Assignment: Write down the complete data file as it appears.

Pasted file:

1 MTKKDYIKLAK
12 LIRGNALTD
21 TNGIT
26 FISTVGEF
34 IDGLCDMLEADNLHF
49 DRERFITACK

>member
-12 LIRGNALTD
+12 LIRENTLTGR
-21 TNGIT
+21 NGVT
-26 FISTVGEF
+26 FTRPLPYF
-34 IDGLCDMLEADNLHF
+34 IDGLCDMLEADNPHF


1 MTKKDYIKLAK
12 LIRGNALTD
21 TNGIT
26 FISTVGEF
34 IDGLCDMLEADNLHF
49 DRERFITACK

>member
-12 LIRGNALTD
+12 LIRENTLTGR
-21 TNGIT
+21 NGVT
-26 FISTVGEF
+26 FTRPLPYF
-34 IDGLCDMLEADNLHF
+34 IDGLCDMLEADNPHF